The All-Electric Peugeot e-208 Hatchback: The Complete Guide For Ireland

peugeot e-208 electric
Price: From € 28,730
Type of electric vehicle: Battery-Electric Vehicle (BEV)
Body type: Hatchback
Battery size: 50 kWh
Electric range (WLTP): 350 km
Tailpipe emissions: 0g (CO2/km)


Electric Cars: The Basics


For those of you new to zero-emission electric driving, we recommend a read of the following articles:


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The All-Electric Peugeot e-208


Peugeot is part of the Netherlands based Stellantis N.V., which was formed by the merger of Fiat Chrysler Automobiles (Italian/ American) and Groupe PSA (French). You may not be familiar with these names, but the automotive brands in the portfolio would be well known to most consumers. These include: Maserati, Opel, Vauxhall, Jeep, FIAT, Alfa Romeo etc.

Peugeot was founded in 1810 in Eastern France (Sochaux), and has a rich heritage in motor racing and the broader automotive sector. Peugeot has won many awards for its passenger cars, to include, six European Car of the Year awards. As part of the broader Groupe PSA, Peugeot is very committed to the electric vehicle (EV) sector. The company’s portfolio of electric vehicles (EVs) include:

The automotive company also develops and sells plug-in hybrid electric vehicles (PHEVs), to include the Peugeot 3008 Hybrid, Peugeot 508 Hybrid and the Peugeot 508 SW Hybrid models. Peugeot has committed to offering a fully electric (BEV) or a plug-in hybrid vehicle (PHEV) for every model in its portfolio by 2023.

The Peugeot pure electric e-208 hails from the Peugeot 208 supermini  portfolio, first unveiled at the Geneva Motors Show in 2012.  The second generation 208 was unveiled by the French automotive manufacturer in 2019, at the Geneva Motor Show.  At the same time, the company also unveiled the all-electric e-208 hatchback supermini. Peugeot has retained ‘familiarity’ with the design, for the e-208 all-electric hatchback.  The battery electric vehicle (BEV) is very similar to its sibling petrol and diesel internal combustion engine (ICE) cars.

The pure electric e-208 comes with 3 driving modes: Sport, Normal and Eco. The Eco gives priority to range, while the Sport gives priority to performance (0-100 km/h: 8.1 seconds). The Normal mode is for everyday use.


The Peugeot pure electric e-208 hails from the Peugeot 208 supermini  portfolio, first unveiled at the Geneva Motors Show in 2012. The second generation 208 was unveiled by the French automotive manufacturer in 2019, at the Geneva Motor Show.  At the same time, the company also unveiled the all-electric e-208 hatchback. The EV also uses the dedicated e-CMP platform.

Peugeot has retained ‘familiarity’ with the exterior design for the e-208 electric hatchback. From the outside, the battery-electric vehicle (BEV) is very similar to its sibling petrol and diesel internal combustion engine (ICE) cars. However, that is where the similarity ends. The e-208 has much more to offer than the conventional petrol and diesel variants. This includes: zero-tailpipe emissions, lower cost of motoring per km, smoother and more silent drive, instant torque, and more!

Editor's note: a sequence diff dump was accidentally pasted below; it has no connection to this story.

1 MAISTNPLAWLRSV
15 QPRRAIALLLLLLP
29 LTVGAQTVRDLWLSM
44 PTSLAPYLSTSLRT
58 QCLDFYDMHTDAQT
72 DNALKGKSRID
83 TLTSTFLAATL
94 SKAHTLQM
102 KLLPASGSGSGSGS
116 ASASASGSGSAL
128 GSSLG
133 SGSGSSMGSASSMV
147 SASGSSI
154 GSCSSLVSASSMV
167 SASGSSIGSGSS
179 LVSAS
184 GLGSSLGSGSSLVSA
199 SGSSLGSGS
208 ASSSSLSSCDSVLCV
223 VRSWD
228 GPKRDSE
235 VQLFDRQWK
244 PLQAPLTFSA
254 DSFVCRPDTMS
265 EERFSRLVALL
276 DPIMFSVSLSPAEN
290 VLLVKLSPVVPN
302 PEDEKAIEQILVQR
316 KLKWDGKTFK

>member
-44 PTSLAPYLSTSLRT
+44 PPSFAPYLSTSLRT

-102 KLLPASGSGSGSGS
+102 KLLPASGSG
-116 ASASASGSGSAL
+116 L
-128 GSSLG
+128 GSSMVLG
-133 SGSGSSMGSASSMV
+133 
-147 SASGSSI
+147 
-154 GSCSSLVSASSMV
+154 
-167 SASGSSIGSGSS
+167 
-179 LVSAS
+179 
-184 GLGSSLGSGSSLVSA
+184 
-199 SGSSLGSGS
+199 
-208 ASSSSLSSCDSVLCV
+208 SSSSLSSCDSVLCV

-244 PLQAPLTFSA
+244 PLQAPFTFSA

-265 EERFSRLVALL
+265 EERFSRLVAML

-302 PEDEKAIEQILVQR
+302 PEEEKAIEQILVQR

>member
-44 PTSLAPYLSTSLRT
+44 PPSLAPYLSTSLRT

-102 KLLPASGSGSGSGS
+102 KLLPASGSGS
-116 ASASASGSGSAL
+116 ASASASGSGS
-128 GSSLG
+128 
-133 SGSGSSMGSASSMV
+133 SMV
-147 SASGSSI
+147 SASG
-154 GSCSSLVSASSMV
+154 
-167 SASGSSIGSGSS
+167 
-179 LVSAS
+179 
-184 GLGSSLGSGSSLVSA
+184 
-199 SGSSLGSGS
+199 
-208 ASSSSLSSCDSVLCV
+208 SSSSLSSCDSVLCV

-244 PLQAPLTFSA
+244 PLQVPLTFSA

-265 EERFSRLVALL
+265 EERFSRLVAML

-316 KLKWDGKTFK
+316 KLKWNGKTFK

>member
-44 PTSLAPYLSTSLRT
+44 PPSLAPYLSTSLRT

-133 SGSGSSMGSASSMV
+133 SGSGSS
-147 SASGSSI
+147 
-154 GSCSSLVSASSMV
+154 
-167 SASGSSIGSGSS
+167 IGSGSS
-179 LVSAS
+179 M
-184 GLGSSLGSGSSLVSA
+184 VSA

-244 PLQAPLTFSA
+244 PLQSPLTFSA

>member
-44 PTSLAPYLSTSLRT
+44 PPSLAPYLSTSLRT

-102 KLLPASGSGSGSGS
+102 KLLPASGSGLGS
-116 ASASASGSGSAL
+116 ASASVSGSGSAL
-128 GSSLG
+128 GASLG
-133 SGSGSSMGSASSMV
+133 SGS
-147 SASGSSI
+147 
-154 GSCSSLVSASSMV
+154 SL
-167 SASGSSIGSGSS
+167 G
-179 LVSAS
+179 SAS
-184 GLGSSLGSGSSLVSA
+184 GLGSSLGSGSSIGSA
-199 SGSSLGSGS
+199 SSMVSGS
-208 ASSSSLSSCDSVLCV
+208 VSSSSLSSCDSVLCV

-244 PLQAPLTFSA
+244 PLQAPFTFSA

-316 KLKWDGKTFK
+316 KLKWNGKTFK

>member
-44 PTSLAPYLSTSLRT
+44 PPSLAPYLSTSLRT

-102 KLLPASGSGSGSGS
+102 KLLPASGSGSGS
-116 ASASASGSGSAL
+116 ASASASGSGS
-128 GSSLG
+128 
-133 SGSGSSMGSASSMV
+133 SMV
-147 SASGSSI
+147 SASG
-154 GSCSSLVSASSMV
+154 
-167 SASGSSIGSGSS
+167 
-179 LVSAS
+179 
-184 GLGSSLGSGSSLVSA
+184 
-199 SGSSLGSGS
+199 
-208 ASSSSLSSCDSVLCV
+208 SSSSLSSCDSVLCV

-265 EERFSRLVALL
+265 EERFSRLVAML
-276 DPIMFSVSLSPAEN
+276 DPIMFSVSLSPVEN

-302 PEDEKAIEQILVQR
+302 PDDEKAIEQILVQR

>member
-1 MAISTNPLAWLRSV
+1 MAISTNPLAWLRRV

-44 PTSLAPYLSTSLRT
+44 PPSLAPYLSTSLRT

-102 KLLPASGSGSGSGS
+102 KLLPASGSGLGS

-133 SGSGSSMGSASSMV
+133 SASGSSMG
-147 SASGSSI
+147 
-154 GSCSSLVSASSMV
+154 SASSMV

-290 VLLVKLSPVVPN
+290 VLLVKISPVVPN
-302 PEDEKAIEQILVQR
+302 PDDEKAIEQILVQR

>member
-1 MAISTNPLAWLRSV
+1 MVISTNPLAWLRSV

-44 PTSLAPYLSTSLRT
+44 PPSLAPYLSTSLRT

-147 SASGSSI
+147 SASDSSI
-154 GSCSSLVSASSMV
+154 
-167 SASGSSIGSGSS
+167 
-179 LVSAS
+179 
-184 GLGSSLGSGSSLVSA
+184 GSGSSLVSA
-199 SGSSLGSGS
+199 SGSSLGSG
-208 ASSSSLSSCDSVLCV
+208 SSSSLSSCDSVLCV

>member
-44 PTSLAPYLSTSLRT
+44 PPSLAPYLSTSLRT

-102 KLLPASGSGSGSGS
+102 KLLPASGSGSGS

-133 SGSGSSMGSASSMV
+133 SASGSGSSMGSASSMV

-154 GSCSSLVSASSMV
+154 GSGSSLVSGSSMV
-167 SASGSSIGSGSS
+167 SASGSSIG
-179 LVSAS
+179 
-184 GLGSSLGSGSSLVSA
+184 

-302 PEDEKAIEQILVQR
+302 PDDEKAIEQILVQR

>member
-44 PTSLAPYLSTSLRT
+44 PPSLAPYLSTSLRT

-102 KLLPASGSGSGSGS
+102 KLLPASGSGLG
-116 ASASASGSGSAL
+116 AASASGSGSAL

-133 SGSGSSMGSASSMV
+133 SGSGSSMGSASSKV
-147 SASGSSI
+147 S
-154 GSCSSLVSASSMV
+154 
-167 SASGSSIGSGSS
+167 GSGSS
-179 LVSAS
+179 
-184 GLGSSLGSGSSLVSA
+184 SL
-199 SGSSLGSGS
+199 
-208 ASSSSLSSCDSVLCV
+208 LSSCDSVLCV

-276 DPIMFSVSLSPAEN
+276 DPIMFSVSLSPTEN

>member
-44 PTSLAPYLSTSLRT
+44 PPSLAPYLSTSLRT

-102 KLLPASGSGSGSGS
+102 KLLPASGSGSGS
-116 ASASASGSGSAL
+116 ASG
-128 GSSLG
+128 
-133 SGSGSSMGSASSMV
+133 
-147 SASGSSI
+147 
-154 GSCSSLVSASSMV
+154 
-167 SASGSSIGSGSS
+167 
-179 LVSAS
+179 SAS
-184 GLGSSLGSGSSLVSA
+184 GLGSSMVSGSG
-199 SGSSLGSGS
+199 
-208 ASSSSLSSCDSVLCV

For families and company-car drivers keen to migrate to electric driving via a more affordable and compact electric car, the Peugeot e-208 is certainly worth considering. The pure electric Peugeot has a 50 kWh onboard EV battery. It is true, in that, the more recent introduction of electric cars have a larger EV battery, but given the positioning of the e-208 electric car, primarily as a city car, the 50 kWh battery size is appropriate.

The manufacturer claims a zero-emission electric range up to 350 km (WLTP). Even adjusting for real-world driving conditions, the EV should be able to deliver an electric range over 310 km. A useful and practical EV range for most day-to-day needs and for longer distance motorway driving. For those new to electric driving, a number of factors impact the claimed range. These include: driving profile, weather conditions, road surface, wheel size, onboard services used, passenger load and more.

The electric car also incorporates regenerative braking to increase the efficiency and electric range. The EV offers two regenerative braking modes: moderate and emphasised. We recommend using the ’emphasised’ mode as often as possible to increase the efficiency of the electric car.

The Peugeot EV offers DC charging up to 100 kW, which is more than sufficient given the size of the onboard EV battery. At 100 kW DC, the EV can be charged up to 80% in 30 minutes. Just enough time for a coffee and short motorway break.

The e-208 incorporates a 7.4 kW AC (1-phase) onboard charger. This again is appropriate, given that most homes in Ireland are powered by single-phase power supply. The EV battery can be fully charged in 7 hours and 30 minutes. We at e-zoomed recommend charging overnight when the electricity tariff prices are cheaper and we also encourage the use of a dedicated home EV charging station like zappi, which is compatible with solar energy. We discourage the use of a domestic 3-PIN plug for charging an electric car. The EV will take up to 24 hours to fully charge via a standard domestic socket!

In terms of performance, the front-wheel drive Peugeot e-208 delivers 0-100 km/h in 8.1 seconds, with a 150 km/h top speed (maximum power: 136 hp/ torque: 260 Nm). The electric car also benefits from instant torque. The pure electric e-208 comes with 3 driving modes: Sport, Normal and Eco. The Eco gives priority to electric range, while the Sport gives priority to performance. The Normal mode is for everyday use.

In terms of technology and safety features, the e-208 includes the following (depending on the variant): active safety brake, acoustic vehicle alerting system, blind spot monitoring, Peugeot i-cockpit, 3D head-up digital instrument panel, 8 colour ambient lighting, 7″ high definition touchscreen, climate control and more. In terms of practicality, the EV offers 311 L boot space.


 PROS CONS
A good option for city drivingOnly available in one EV battery size
Decent pure electric rangeA more traditional exterior design than futuristic
100 kW DC charging as standardLimited boot space

Gallery


The All-Electric Peugeot e-208 Hatchback (credit: Peugeot)


At A Glance
EV Type:Battery-Electric Vehicle (BEV)
Vehicle Type:Hatchback
Engine:Electric
Available In Ireland:Yes

Variants (3 Options)
Active (from € 28,730)
Allure Pack (from € 31,170)
GT (from € 33,285)